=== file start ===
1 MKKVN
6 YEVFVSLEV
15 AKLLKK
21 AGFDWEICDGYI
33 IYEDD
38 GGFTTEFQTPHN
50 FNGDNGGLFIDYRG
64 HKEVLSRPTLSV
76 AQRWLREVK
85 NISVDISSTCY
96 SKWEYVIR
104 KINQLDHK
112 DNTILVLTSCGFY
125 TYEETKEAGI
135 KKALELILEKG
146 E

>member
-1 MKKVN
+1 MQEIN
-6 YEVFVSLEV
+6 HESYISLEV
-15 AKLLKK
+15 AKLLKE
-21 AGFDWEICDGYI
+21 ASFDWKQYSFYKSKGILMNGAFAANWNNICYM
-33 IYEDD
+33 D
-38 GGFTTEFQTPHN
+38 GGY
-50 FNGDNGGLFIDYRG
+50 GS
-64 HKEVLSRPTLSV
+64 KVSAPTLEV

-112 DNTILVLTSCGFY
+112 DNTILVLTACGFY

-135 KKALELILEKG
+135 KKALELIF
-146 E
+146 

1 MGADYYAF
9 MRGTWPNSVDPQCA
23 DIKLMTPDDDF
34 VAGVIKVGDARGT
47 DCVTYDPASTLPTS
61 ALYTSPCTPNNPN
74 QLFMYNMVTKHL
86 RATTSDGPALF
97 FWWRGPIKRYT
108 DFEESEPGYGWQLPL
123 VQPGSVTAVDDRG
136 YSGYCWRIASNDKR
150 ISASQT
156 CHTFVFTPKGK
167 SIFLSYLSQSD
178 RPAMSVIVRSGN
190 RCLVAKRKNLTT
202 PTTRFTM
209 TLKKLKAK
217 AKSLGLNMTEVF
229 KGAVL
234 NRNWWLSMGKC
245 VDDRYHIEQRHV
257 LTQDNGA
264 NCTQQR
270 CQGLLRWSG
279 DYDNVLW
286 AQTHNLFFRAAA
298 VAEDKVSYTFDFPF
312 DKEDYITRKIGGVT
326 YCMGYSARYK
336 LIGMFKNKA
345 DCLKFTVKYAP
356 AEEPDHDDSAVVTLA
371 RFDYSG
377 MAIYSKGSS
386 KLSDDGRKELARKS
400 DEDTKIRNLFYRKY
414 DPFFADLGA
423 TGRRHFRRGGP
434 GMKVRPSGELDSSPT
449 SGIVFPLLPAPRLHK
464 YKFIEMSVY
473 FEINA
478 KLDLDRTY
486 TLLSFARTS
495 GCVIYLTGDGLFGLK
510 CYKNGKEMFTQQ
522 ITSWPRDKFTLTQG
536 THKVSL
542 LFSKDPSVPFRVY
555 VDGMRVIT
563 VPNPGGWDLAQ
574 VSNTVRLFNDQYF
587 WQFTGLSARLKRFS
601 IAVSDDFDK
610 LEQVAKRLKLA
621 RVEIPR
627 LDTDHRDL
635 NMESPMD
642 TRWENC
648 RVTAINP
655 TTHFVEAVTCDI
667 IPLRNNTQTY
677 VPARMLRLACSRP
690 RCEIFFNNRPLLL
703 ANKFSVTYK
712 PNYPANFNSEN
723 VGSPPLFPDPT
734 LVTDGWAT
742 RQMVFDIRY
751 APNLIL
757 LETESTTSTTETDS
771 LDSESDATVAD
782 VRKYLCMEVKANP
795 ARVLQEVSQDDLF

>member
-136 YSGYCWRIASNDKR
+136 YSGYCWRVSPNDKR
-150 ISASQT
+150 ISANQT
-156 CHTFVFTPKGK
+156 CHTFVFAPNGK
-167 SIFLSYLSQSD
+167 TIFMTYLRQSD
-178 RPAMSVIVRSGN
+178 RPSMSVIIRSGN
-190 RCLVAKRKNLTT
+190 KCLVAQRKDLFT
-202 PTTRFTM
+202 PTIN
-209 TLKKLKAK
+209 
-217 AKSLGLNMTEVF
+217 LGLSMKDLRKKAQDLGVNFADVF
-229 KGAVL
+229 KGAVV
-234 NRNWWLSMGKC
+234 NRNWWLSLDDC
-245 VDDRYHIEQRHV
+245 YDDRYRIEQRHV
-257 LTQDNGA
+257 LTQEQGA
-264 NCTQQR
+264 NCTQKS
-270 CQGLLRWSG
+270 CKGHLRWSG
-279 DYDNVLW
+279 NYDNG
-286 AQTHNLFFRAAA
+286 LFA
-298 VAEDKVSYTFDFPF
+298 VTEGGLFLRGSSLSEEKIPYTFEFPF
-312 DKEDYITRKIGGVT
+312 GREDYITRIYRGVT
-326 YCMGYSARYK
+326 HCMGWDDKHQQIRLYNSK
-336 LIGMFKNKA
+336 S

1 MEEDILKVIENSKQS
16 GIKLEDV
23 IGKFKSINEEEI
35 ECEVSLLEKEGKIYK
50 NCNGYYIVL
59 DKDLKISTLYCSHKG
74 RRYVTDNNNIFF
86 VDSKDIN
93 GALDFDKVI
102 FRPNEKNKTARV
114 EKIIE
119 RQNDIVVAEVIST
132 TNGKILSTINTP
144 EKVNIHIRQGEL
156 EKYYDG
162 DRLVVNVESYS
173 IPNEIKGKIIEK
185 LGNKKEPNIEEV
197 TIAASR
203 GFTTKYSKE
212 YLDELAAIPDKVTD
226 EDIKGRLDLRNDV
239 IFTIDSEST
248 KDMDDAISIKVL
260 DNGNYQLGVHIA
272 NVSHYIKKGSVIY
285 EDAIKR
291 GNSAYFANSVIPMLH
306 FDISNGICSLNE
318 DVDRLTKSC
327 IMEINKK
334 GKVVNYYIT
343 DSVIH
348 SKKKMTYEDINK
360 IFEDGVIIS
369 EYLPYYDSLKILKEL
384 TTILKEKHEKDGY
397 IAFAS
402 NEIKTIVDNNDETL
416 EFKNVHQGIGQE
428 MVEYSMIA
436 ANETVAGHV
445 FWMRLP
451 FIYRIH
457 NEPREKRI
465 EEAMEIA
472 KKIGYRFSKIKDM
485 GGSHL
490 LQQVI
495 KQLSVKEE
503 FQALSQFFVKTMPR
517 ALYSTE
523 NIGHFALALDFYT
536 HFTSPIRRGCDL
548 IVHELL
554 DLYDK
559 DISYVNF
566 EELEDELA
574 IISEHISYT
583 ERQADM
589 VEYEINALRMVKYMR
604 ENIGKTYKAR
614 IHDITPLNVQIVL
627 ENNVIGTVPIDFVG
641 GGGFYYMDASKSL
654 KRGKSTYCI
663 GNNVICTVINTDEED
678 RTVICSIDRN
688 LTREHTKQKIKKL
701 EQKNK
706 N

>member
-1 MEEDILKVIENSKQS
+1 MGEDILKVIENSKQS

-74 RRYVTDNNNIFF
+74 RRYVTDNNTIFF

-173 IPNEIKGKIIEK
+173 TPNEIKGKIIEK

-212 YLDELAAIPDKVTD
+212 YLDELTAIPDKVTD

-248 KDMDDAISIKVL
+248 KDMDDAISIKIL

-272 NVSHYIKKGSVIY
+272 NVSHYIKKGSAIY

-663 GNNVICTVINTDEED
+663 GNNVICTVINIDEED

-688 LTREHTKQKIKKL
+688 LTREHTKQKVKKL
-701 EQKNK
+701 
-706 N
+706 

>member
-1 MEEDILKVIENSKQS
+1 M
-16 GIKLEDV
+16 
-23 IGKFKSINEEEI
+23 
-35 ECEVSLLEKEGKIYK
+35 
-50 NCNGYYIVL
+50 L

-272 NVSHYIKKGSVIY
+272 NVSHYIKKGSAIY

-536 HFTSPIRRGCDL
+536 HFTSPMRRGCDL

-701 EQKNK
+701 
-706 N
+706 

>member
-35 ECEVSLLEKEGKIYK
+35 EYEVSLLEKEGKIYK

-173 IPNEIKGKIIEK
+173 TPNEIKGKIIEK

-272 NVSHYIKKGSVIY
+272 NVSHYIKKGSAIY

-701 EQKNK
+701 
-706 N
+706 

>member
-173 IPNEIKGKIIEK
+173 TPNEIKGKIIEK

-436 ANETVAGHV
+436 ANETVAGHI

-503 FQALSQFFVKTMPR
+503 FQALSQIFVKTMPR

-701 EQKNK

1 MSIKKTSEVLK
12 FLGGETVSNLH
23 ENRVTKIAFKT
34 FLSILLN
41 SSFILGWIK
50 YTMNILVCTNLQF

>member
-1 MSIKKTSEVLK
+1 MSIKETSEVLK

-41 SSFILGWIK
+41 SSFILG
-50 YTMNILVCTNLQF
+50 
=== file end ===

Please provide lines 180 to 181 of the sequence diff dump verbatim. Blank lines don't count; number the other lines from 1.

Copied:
226 EDIKGRLDLRNDV
239 IFTIDSEST